Searching over 5,500,000 cases.


searching
Buy This Entire Record For $7.95

Download the entire decision to receive the complete text, official citation,
docket number, dissents and concurrences, and footnotes for this case.

Learn more about what you receive with purchase of this case.

Domen v. Vimeo, Inc.,

United States District Court, S.D. New York

January 14, 2020

James Domen et al., Plaintiffs,
v.
Vimeo, Inc. et al., Defendants.

          OPINION AND ORDER

          STEWART D. AARON, UNITED STATES MAGISTRATE JUDGE

         Pending before the Court is a motion by Defendant Vimeo, Inc. (“Defendant” or “Vimeo”), pursuant to Rule 12(b)(6) of the Federal Rules of Civil Procedure, to dismiss the First Amended Complaint filed by Plaintiffs James Domen (“Domen”) and Church United (collectively, the “Plaintiffs”). (10/11/19 Not. of Mot., ECF No. 42.)[1] For the following reasons, Defendant's motion is GRANTED.

         PROCEDURAL HISTORY

         This case was commenced by the filing of a Complaint on June 25, 2019 in the U.S. District Court for the Central District of California. (Compl., ECF No. 1.) The case arose out of the termination of Church United's account on Vimeo's video-sharing website, which account displayed (among others) videos of Domen, a “former homosexual” who now “identif[ies] as heterosexual.” (See Compl. ¶¶ 16, 18, 25, 38.) The account was terminated because certain videos “allegedly violated the following Vimeo guideline: ‘Vimeo does not allow videos that harass, incite hatred, or include discriminatory or defamatory speech.'” (Id. ¶ 38.) In their Complaint, Plaintiffs asserted “that Defendant violated California law by restraining Plaintiffs' speech and expression in violation of Article One, Section 2 of the California Constitution . . . and by discriminating against Plaintiffs based on religious, sexual orientation, or other discriminatory animus in violation of the Unruh Civil Rights Act, section 51, et seq. of the California Civil Code (the ‘Unruh Act').” (Id. at pp. 1-2 (italics in original).) Plaintiffs also asserted a “Free Speech Claim” under the First Amendment to the U.S. Constitution. (See id., Second Cause of Action.)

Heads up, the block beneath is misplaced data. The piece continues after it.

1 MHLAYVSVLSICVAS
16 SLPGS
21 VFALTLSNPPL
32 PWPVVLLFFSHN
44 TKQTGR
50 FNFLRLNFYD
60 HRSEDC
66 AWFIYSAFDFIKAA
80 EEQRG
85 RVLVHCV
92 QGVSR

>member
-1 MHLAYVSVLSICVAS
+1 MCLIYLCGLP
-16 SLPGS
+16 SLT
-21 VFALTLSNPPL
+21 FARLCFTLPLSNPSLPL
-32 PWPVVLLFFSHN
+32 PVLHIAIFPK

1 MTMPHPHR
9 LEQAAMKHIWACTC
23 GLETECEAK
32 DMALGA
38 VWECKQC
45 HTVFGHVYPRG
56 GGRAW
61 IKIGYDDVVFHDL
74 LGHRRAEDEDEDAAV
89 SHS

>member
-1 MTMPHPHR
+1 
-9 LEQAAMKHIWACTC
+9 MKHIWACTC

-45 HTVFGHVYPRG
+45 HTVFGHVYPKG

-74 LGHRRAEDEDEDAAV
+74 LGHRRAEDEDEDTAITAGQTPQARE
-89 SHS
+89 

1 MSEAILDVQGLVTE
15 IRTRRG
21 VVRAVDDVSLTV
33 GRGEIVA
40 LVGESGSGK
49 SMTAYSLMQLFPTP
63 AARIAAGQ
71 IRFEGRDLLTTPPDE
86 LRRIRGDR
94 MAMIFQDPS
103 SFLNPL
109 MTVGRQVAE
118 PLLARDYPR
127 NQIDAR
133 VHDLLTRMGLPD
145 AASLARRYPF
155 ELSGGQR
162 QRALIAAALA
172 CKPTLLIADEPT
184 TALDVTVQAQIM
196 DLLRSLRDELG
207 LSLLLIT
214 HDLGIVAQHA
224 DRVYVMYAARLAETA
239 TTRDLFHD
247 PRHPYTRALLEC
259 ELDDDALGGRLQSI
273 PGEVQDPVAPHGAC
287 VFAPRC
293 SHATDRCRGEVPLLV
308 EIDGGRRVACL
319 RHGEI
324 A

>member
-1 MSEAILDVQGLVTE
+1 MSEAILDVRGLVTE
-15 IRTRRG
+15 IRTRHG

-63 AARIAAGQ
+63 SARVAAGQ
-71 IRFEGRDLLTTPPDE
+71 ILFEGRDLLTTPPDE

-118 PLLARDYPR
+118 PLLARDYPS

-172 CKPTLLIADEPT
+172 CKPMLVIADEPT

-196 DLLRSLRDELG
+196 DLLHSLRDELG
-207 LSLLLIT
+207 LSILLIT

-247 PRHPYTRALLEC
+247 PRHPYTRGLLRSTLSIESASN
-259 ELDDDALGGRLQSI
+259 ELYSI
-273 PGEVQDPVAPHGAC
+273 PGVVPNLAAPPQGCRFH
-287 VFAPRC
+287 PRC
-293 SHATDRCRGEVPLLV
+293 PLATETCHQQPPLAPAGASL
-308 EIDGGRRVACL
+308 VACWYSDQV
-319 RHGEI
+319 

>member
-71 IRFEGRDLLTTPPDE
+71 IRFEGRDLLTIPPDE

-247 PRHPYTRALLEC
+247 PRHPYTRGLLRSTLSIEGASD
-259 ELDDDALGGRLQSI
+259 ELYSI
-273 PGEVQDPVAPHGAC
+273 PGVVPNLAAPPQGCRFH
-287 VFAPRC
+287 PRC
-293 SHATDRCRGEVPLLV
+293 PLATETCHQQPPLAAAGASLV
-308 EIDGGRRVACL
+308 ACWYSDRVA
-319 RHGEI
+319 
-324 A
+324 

Defendant moved to dismiss this case for improper venue under Fed.R.Civ.P. 12(b)(3) or 28 U.S.C. § 1406(a), or in the alternative to transfer to this Court, pursuant to 28 U.S.C. § 1404(a). (7/19/19 Motion, ECF No. 12.) Defendant argued that Plaintiffs were bound by the forum-selection clause in the Vimeo Terms of Service to which they assented upon creation of their video-sharing account and again upon upgrading their subscription, which called for any action arising out of or relating to “use of the Vimeo Service” to “be commenced in the state or federal courts located in New York County, New York.” (Id. at 4-13; Terms of Service, ECF No. 12-1, at 30.)

         District Judge Wilson granted Defendant's motion to transfer to this Court, and denied the motion to dismiss for improper venue. Domen v. Vimeo, Inc., No. 19-CV-01278 (SVW) (AFM), 2019 WL 4998782, at *3 (C.D. Cal. Sept. 4, 2019). Judge Wilson added the following in a footnote to his Order: “Because this Court determined that venue transfer is appropriate under 1404(a), it notes but refrains from analyzing the substantive problems Plaintiffs may encounter in arguing that private actors ought to be liable for First Amendment violations.” Id. at *1.